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Crisis Data Management: A Forum Guide to Collecting and Managing Data About Displaced Students
NCES 2010-804
February 2010

Appendix B: Common Core of Data Glossary

Terms used in this guide

Crisis: Any natural or manmade event that causes an unstable or dangerous situation. A crisis sometimes, although not always, results in the displacement of students. In this document, a crisis is defined as "any natural or manmade event that causes the displacement of students."

Crisis event table: A data table that identifies and describes a crisis.

Displaced student indicator: An indicator that flags a student displaced by a crisis (usually associated with a specific crisis code in a student record).

Disaster recovery team: High-level agency staff responsible for minimizing the impact of a crisis and preserving or restoring educational services to students during and following a crisis.

Data steward: An individual (or individuals) responsible for ensuring the quality of statistical information generated by an organization. Data stewards also generally assume responsibility for enhancing the information reporting process through staff development and by sharing data expertise with the various offices and programs that produce data and information in an organization.

Disaster: A sudden, calamitous event causing substantial damage, loss, or destruction. See also FEMA-declared disaster.

Disaster recovery: The process, policies, and procedures related to restoring or continuing critical business activities in an organization after a natural or human-induced disaster. With respect to data, it is the process, policies, and procedures for regaining access to data—records, hardware, software, etc.—and communications.

Disaster recovery planning: A subset of a larger process known as "business continuity planning" that focuses on the creation and validation of a practiced logistical plan for recovering and restoring interrupted critical functions following a disaster or extended disruption. With respect to data, it is the preparation for the resumption of applications, data, hardware, communications, networking. and other IT infrastructure following a disaster.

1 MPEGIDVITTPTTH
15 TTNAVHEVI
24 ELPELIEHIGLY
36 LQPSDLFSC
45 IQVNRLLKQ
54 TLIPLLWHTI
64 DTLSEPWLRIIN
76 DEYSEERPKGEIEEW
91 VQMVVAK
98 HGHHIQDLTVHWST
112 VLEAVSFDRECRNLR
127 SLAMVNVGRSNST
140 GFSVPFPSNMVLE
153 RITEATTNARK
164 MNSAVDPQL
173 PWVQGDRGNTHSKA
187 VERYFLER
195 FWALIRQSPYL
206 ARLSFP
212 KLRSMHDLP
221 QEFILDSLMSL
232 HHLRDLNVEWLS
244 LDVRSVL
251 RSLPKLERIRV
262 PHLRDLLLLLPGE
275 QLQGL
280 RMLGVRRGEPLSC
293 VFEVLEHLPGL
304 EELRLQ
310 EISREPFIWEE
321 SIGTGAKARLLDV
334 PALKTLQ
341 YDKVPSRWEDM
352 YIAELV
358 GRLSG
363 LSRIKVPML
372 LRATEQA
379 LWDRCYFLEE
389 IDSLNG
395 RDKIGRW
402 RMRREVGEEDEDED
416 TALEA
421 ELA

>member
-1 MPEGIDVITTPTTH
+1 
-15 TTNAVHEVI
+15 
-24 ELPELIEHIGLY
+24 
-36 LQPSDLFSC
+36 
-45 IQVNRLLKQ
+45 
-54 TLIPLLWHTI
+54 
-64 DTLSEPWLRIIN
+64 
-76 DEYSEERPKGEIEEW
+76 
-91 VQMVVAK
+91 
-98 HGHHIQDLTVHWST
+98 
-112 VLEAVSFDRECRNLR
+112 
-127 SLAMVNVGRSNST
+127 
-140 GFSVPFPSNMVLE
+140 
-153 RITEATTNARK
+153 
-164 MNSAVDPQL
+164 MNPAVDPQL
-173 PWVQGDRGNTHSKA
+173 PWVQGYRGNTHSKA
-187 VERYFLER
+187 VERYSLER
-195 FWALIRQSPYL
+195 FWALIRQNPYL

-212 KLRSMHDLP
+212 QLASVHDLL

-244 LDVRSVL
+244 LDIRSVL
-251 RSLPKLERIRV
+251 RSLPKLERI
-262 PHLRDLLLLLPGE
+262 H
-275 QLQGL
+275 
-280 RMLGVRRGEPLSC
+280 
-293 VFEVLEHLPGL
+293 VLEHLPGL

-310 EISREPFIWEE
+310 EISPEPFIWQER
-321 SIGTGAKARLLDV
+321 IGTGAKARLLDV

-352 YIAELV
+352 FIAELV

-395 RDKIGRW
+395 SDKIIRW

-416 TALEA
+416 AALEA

Displaced student: A student who was enrolled, or eligible for enrollment, but due to a crisis has enrolled in another place.

FEMA-declared disaster: An event that the Federal Emergency Management Agency has formally recognized as a disaster based on its predefined criteria. The federal disaster law restricts the use of arithmetical formulas or other objective standards as the sole basis for determining the need for federal supplemental aid. As a result, FEMA uses a number of factors to determine a disaster’s severity, magnitude, and impact. In evaluating a state governor’s request for a "major disaster" declaration, a number of primary factors and other relevant information are considered in developing a recommendation to the President for supplemental disaster assistance. Primary factors considered include

  • the amount and type of damage (number of homes destroyed or with major damage);
  • the impact on the infrastructure of affected areas or critical facilities;
  • imminent threats to public health and safety;
  • the impact to essential government services and functions;
  • the unique capability of the federal government;
  • the dispersion or concentration of damage;
  • the level of insurance coverage in place for homeowners and public facilities;
  • assistance available from other sources (federal, state, local, voluntary organizations);
  • state and local resource commitments from previous, undeclared events; and
  • the frequency of disasters over recent time period.

FIPS County code: A five-digit, Federal Information Processing Standard (FIPS) code that uniquely identifies counties and county equivalents in the United States, as well as certain U.S. possessions and freely associated states. The first two digits are the FIPS state code and the last three are the county code within the state or possession. For example, in the code "48453," 48 represents Texas and 453 is Travis County. (See http://www.epa.gov/enviro/html/codes/state.html and http://www.census.gov/geo/www/fips/fips65/index.html)

Homeschooling: The education of children at home, typically by parents but sometimes by tutors, rather than in a formal setting of public or private school. Homeschooling is a legal option for parents who wish to provide their children with a different learning environment than exists in nearby schools.

Nonpublic school: An institution that provides educational services and is primarily funded by nonpublic funds (e.g., tuition).

Student record: An education document or system maintained by the district in which a student is enrolled. Student records typically contain demographic data, school enrollment, grade assignments, promotions and retentions, grades, credits earned, participation in special programs, test scores, etc.

Temporary data exchange: An agreement of limited duration between two organizations that permits data to be shared. Depending on the nature of the agreement, the receiving agency generally is expected to destroy or return the data at the end of a specified period of time.

Acronyms used in this guide

ADA: Average Daily Attendance

ADM: Average Daily Membership

FEMA: Federal Emergency Management Agency

FERPA: Family Educational Rights and Privacy Act

FIPS: Federal Information Processing Standard

FTE: Full-Time Equivalent

IEU: Intermediate Education Unit

LEA: Local Education Agency

NCES: National Center for Education Statistics

SEA: State Education Agency

SIS: Student Information System

USED: United States Department of Education

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